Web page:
Where We Are
Perivale Wood – Location
Perivale Wood – Ecology
The Reserve occupies a total of 27 acres (11 hectares), with a rich variety of habitats:
- 18 acres (7.3 hectares) of ancient woodland
- 5 acres (2 hectares) of grassland and pasture
- 2 acres (0.8 hectare) of damp scrub
- 2 acres (0.8 hectare) of (relatively) recently disturbed land, which has a very different vegetation from the ancient wood
- More than 5 million bluebells (this estimate is taken from Nic Ferriday’s Flora of Perivale Wood (2008)
There are also four ponds, two small streams, ditches and hedgerows some of which have
been recently laid and planted.
Perivale Wood – History
A written record of the Wood dates back to 1227 in the Victoria County History, and it is an ancient woodland. The definition of ‘ancient woodland’ is that the site has existed as woodland since 1600 (Rackham 1989). It does not mean that the trees are as old. It is a traditional English oak woodland, with a rich variety of species including hazel, elm, wild service, willow and ash.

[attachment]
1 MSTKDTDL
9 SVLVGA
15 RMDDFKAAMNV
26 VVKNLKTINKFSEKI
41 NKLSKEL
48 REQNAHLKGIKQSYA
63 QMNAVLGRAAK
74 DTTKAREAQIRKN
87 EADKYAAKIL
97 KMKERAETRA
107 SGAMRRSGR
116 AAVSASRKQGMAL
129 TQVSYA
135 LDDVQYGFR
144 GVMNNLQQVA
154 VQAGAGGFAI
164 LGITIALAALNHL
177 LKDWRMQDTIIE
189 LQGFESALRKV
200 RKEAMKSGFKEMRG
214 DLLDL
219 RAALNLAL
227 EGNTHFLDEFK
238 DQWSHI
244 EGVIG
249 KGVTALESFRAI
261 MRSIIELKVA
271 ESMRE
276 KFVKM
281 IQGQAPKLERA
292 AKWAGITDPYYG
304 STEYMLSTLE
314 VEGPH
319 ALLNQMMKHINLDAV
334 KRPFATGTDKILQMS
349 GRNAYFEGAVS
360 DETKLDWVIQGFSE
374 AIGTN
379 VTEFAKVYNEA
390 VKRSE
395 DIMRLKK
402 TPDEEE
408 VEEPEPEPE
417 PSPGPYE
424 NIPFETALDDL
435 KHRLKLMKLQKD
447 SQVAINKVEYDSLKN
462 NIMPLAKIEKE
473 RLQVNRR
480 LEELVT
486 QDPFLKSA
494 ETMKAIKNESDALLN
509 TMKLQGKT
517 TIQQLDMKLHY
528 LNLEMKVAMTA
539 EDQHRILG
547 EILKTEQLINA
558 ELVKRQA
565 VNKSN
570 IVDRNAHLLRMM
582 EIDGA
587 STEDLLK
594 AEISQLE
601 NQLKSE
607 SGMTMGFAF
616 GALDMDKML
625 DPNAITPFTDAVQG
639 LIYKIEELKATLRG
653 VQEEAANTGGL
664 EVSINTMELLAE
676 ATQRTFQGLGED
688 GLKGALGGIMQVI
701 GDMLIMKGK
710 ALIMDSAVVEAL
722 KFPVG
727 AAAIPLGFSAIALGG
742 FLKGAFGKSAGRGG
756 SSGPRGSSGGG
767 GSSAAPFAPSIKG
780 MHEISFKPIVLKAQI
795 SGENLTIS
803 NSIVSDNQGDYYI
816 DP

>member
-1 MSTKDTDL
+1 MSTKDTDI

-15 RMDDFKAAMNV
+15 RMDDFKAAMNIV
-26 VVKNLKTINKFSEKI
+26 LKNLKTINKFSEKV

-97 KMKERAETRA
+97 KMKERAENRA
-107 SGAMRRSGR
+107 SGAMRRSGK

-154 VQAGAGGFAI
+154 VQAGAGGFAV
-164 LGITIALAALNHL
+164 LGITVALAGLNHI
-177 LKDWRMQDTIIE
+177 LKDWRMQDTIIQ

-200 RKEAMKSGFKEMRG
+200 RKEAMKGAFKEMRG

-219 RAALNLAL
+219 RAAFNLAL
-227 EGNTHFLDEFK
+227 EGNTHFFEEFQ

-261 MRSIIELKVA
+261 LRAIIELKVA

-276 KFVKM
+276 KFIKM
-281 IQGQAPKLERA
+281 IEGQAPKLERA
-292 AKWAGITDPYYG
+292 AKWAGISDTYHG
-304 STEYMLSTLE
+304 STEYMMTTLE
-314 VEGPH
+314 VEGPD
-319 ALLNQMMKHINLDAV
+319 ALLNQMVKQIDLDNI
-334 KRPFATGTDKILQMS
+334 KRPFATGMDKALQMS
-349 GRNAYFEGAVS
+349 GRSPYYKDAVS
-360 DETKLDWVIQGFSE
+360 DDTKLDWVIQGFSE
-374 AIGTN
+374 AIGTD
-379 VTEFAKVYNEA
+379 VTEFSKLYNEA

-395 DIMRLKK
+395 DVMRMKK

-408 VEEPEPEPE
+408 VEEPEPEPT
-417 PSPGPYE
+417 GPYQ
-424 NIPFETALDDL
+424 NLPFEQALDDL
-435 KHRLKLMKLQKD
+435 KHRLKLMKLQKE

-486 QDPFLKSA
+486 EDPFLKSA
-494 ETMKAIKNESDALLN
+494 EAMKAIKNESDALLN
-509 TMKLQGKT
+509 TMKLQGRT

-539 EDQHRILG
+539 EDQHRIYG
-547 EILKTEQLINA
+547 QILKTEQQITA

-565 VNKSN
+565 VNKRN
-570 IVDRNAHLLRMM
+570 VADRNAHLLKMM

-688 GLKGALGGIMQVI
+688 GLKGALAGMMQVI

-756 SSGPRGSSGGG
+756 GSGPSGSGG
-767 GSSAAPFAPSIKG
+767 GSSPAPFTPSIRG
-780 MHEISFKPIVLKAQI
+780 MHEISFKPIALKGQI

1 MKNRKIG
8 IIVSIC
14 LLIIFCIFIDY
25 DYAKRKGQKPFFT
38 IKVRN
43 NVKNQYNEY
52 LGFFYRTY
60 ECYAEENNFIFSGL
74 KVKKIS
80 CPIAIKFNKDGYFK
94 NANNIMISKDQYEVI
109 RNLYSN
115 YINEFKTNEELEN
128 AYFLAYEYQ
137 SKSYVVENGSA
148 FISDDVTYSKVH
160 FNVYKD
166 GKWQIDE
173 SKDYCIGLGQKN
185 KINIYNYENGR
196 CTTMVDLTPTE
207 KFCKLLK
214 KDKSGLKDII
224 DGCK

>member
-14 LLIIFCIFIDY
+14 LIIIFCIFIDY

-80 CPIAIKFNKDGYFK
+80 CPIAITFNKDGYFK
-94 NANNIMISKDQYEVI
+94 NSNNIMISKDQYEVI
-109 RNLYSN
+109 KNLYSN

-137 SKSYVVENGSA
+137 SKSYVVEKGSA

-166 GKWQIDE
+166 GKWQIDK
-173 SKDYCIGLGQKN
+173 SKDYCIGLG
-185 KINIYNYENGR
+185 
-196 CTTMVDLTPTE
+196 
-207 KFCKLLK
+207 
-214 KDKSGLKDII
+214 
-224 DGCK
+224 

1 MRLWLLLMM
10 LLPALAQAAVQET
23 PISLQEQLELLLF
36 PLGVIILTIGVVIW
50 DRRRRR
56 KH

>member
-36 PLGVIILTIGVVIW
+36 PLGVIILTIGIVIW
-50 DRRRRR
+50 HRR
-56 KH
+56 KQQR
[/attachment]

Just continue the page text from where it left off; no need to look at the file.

The Wood was known in earlier centuries as Braddish, Braddidge, or Broad Hedge Wood, reflecting the broad hedgerow along the eastern side of the wood which marks the boundary between the parishes of Greenford and Perivale. Confusingly, Perivale Wood itself is actually in the parish of Greenford.